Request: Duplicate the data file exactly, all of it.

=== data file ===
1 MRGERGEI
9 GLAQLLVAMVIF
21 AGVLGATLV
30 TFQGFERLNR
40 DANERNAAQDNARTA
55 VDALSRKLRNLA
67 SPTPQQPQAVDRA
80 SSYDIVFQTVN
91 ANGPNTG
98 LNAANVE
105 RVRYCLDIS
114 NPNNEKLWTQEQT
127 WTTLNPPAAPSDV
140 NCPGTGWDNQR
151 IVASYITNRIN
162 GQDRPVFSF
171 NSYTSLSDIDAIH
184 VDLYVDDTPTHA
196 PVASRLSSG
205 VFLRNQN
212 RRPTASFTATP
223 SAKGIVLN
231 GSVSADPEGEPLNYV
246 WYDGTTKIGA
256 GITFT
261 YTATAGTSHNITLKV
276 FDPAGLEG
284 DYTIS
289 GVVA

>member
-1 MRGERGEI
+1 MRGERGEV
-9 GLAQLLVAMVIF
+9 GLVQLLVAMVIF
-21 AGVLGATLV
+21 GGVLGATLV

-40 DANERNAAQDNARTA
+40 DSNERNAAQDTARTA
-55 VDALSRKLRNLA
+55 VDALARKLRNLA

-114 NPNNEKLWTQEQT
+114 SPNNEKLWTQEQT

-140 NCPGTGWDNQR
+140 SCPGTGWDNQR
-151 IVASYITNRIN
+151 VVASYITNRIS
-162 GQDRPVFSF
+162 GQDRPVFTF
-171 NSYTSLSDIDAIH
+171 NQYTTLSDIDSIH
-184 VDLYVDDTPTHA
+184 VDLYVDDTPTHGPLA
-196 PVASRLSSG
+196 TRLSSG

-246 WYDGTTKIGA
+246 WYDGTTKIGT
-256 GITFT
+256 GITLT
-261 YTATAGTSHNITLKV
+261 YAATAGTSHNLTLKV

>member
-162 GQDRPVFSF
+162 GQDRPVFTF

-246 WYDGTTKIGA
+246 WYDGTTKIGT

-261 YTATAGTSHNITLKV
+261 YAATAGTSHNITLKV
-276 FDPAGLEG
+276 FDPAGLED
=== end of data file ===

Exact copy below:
1 MRGERGEI
9 GLAQLLVAMVIF
21 AGVLGATLV
30 TFQGFERLNR
40 DANERNAAQDNARTA
55 VDALSRKLRNLA
67 SPTPQQPQAVDRA
80 SSYDIVFQTVN
91 ANGPNTG
98 LNAANVE
105 RVRYCLDIS
114 NPNNEKLWTQEQT
127 WTTLNPPAAPSDV
140 NCPGTGWDNQR
151 IVASYITNRIN
162 GQDRPVFSF
171 NSYTSLSDIDAIH
184 VDLYVDDTPTHA
196 PVASRLSSG
205 VFLRNQN
212 RRPTASFTATP
223 SAKGIVLN
231 GSVSADPEGEPLNYV
246 WYDGTTKIGA
256 GITFT
261 YTATAGTSHNITLKV
276 FDPAGLEG
284 DYTIS
289 GVVA

>member
-1 MRGERGEI
+1 MRGERGEV
-9 GLAQLLVAMVIF
+9 GLVQLLVAMVIF
-21 AGVLGATLV
+21 GGVLGATLV

-40 DANERNAAQDNARTA
+40 DSNERNAAQDTARTA
-55 VDALSRKLRNLA
+55 VDALARKLRNLA

-114 NPNNEKLWTQEQT
+114 SPNNEKLWTQEQT

-140 NCPGTGWDNQR
+140 SCPGTGWDNQR
-151 IVASYITNRIN
+151 VVASYITNRIS
-162 GQDRPVFSF
+162 GQDRPVFTF
-171 NSYTSLSDIDAIH
+171 NQYTTLSDIDSIH
-184 VDLYVDDTPTHA
+184 VDLYVDDTPTHGPLA
-196 PVASRLSSG
+196 TRLSSG

-246 WYDGTTKIGA
+246 WYDGTTKIGT
-256 GITFT
+256 GITLT
-261 YTATAGTSHNITLKV
+261 YAATAGTSHNLTLKV

>member
-162 GQDRPVFSF
+162 GQDRPVFTF

-246 WYDGTTKIGA
+246 WYDGTTKIGT

-261 YTATAGTSHNITLKV
+261 YAATAGTSHNITLKV
-276 FDPAGLEG
+276 FDPAGLED